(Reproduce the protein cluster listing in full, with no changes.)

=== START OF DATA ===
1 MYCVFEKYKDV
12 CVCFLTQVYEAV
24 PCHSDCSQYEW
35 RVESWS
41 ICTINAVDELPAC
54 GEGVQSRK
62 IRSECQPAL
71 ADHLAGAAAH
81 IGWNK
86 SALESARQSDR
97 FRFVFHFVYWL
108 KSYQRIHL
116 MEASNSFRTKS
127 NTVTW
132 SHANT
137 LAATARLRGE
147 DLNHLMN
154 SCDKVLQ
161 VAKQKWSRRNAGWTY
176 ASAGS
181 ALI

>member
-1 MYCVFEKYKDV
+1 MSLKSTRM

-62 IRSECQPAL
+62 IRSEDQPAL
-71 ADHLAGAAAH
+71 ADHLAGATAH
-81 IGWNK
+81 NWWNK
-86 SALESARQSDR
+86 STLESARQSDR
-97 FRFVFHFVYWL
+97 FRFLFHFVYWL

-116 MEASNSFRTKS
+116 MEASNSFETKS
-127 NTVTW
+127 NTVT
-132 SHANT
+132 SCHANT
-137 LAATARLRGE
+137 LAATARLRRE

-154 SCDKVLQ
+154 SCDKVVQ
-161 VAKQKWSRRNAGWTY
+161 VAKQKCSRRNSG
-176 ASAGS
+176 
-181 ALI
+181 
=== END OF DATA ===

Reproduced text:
1 MYCVFEKYKDV
12 CVCFLTQVYEAV
24 PCHSDCSQYEW
35 RVESWS
41 ICTINAVDELPAC
54 GEGVQSRK
62 IRSECQPAL
71 ADHLAGAAAH
81 IGWNK
86 SALESARQSDR
97 FRFVFHFVYWL
108 KSYQRIHL
116 MEASNSFRTKS
127 NTVTW
132 SHANT
137 LAATARLRGE
147 DLNHLMN
154 SCDKVLQ
161 VAKQKWSRRNAGWTY
176 ASAGS
181 ALI

>member
-1 MYCVFEKYKDV
+1 MSLKSTRM

-62 IRSECQPAL
+62 IRSEDQPAL
-71 ADHLAGAAAH
+71 ADHLAGATAH
-81 IGWNK
+81 NWWNK
-86 SALESARQSDR
+86 STLESARQSDR
-97 FRFVFHFVYWL
+97 FRFLFHFVYWL

-116 MEASNSFRTKS
+116 MEASNSFETKS
-127 NTVTW
+127 NTVT
-132 SHANT
+132 SCHANT
-137 LAATARLRGE
+137 LAATARLRRE

-154 SCDKVLQ
+154 SCDKVVQ
-161 VAKQKWSRRNAGWTY
+161 VAKQKCSRRNSG
-176 ASAGS
+176 
-181 ALI
+181 